Sunday, December 31, 2017

In Praise of Broken Crayons

I recently spent a couple of hours with two of my granddaughters in the children's section of a public library in downtown Scottsdale, Arizona. It is magnificent!  It occupies a huge, modern space, with high ceilings and well-organized areas.  There are tons of books and cozy seating throughout the entire department, as well as lots of open-ended toys and interactive computer games.  There are floor to ceiling" trees", and a large play area housed within the facade of a castle. While three year old Shifra played an interactive computer game, six year old Tehilla and I sat at a nearby coloring table.   We emptied the cup of crayons onto the table, and to my surprise, they were all broken.  In such a well thought out environment, I felt sure that this was intentional.  Brilliant! 

In my last years as early childhood director, the teachers and I noticed a growing trend among our young students.  More and more children were entering preschool with weak fine motor skills.  We suspected that this was caused by the growing popularity of electronic toys and devices, where a simple tap or swipe are all that's needed to play.  Children are spending less time coloring, lacing beads, manipulating small cars, animals, people, puzzles and peg boards.  Children with weak fine motor skills struggle to hold a pencil properly, have poor handwriting, and take longer to learn self-help skills.  Fine motor muscles help us in  day to day living; opening bottles and containers, buttoning, snapping, lacing, sewing, drawing, picking up small items,etc.  And some professions, such as dentistry, surgery, carpentry, require precise control of the muscles in our fingers and hands.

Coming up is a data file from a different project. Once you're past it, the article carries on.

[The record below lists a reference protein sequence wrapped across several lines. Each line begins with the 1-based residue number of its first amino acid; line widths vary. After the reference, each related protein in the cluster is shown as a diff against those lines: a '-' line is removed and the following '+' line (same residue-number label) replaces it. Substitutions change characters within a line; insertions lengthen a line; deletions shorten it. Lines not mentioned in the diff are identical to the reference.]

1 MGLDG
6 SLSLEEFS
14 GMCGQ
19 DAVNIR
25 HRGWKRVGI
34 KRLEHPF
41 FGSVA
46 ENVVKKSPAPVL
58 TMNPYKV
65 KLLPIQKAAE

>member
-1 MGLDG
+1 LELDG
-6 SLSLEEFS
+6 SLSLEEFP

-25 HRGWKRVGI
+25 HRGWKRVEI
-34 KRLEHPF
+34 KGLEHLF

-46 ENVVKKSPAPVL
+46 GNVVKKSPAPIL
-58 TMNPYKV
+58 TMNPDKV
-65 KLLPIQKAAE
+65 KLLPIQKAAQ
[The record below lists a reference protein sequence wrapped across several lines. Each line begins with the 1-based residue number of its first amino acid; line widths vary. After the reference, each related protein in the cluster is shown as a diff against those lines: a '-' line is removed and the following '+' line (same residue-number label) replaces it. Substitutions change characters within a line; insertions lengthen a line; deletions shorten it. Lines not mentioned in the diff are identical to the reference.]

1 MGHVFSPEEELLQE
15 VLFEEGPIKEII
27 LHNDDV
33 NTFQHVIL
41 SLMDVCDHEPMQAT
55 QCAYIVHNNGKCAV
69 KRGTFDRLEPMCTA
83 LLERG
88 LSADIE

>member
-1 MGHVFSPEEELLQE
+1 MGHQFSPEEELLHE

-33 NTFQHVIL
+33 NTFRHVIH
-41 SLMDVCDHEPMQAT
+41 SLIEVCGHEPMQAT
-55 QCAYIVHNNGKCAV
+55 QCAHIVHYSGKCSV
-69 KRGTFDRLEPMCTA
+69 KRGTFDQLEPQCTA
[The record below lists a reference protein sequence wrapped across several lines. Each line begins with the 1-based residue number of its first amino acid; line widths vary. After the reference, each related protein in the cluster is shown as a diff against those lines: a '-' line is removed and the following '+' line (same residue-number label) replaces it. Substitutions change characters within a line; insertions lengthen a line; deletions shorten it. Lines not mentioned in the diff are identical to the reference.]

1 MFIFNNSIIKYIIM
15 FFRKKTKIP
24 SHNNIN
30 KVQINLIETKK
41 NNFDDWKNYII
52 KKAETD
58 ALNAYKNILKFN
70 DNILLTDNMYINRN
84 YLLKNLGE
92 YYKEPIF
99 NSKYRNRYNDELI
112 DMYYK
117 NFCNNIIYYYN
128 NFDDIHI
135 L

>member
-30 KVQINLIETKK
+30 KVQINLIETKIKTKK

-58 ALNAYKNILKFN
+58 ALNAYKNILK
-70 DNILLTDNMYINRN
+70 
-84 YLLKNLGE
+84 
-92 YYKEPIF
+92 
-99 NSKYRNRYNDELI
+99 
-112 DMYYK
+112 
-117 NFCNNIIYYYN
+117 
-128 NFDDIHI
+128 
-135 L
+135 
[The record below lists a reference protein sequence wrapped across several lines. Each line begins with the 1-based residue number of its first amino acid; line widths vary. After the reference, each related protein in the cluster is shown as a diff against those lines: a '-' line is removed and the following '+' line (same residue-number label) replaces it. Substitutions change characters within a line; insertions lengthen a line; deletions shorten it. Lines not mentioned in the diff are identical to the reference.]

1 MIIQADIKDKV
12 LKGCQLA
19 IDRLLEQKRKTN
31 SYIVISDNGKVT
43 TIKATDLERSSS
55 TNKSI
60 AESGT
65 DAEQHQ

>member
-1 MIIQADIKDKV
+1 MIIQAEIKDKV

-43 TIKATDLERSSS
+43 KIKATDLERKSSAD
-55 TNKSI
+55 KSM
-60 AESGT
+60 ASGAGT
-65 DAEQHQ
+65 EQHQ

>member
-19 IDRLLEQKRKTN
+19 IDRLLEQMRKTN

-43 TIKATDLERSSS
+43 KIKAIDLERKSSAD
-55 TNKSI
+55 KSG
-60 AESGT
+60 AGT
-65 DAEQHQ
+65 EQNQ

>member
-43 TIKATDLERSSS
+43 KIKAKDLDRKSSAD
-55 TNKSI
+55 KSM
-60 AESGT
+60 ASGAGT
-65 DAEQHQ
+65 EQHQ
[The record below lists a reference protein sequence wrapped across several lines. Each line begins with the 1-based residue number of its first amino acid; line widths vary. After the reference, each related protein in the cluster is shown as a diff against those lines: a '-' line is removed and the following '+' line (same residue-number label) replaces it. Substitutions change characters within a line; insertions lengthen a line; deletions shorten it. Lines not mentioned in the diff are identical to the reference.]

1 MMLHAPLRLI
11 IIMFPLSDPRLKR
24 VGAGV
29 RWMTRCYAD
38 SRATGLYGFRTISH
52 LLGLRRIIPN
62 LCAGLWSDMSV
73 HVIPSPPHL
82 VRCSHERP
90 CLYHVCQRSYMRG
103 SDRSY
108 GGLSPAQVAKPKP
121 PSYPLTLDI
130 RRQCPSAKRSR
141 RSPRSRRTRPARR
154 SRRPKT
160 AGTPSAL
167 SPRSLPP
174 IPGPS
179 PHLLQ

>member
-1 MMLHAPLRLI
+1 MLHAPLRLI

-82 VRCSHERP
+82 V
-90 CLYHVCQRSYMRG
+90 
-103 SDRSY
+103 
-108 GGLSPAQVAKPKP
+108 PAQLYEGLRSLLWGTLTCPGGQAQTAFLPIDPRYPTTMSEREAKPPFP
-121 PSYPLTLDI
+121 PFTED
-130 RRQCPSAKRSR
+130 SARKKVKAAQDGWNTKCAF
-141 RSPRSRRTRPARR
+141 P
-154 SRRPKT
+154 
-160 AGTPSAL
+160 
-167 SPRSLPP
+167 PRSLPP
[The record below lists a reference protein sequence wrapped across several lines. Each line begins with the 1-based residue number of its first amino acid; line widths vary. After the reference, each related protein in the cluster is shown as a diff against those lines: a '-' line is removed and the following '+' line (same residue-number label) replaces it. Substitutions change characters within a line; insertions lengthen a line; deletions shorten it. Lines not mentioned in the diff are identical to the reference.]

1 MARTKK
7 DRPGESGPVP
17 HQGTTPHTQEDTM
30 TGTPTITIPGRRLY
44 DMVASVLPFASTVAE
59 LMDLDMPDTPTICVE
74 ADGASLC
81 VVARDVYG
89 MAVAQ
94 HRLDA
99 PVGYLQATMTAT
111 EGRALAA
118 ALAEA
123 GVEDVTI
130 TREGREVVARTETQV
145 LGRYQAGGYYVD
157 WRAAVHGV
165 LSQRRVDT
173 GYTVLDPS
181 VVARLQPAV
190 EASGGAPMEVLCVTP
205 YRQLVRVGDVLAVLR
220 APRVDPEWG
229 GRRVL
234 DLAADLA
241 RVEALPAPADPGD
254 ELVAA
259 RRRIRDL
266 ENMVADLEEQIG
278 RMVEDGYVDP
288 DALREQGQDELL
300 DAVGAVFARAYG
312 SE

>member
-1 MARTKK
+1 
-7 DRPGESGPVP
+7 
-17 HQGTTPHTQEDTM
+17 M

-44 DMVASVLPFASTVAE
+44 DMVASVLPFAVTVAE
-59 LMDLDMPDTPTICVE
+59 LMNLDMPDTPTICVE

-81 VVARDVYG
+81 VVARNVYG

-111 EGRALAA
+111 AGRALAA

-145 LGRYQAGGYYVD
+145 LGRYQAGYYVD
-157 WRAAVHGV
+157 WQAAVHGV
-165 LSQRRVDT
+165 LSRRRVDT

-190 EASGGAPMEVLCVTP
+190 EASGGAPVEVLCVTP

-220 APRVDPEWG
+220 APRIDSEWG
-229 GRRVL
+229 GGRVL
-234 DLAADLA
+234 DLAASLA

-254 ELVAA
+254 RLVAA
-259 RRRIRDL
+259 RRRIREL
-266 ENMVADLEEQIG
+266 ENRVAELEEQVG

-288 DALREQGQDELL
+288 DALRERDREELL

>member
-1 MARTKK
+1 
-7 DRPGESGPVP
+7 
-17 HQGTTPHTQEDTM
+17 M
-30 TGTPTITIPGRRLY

The teachers and I decided to battle this phenomena with intentional activities and materials that would strengthen our students' fine motor muscles.  We learned a lot along the way, such as the power of broken crayons!  A broken crayon forces the user to grip it low and tight. And in order to get bright color from a crayon, it needs to be pressed hard.  Markers are terrible for young fingers because they can be held any which way and still produce brilliant color.  There are so many fun ways to help children strengthen their fine motor muscles.  One teacher hid pennies in play dough, so the children had to pull it apart and dig with their fingers.  Boards with locks to open and close or screws to twist with a screwdriver are fun and feel grown-up, as are various sized juice or milk cartons with caps to twist on and off.  Children can use eye droppers to mix colored water, tongs to pick up cotton balls or other small objects, and clothes pins to clip along the rim of a can.  Spray bottles and empty dish detergent bottles make great bath toys.  Children enjoy dropping coins in a piggy bank or chips into slots, like Connect Four.  A vertical writing space helps strengthen hand muscles too, either at an easel or by simply taping large paper to a wall. 

Every area of our children's development is important and interconnected.  While electronic games and toys can play a part in children's lives, we can't allow them to replace active play.  Our children learn much more about the world by using their bodies.  When most of their time is spent exercising their muscles, large and small, they grow to be strong, healthy, and capable.   

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